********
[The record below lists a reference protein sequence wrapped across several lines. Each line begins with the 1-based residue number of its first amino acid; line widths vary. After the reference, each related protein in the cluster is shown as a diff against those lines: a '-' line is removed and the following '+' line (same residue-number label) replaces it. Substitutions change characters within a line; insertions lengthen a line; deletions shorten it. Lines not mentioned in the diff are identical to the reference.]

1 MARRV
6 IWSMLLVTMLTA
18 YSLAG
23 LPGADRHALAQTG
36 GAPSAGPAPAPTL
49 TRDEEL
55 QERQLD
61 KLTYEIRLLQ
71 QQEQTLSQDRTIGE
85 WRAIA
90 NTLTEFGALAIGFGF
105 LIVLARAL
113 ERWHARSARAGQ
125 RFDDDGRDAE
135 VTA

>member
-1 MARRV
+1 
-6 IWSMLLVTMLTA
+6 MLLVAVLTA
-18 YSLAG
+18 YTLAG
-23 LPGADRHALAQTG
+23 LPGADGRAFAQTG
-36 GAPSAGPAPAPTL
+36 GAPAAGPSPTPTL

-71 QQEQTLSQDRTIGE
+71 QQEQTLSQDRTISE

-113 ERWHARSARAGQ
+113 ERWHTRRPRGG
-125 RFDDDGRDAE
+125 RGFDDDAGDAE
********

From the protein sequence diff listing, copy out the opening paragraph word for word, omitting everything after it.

[The record below lists a reference protein sequence wrapped across several lines. Each line begins with the 1-based residue number of its first amino acid; line widths vary. After the reference, each related protein in the cluster is shown as a diff against those lines: a '-' line is removed and the following '+' line (same residue-number label) replaces it. Substitutions change characters within a line; insertions lengthen a line; deletions shorten it. Lines not mentioned in the diff are identical to the reference.]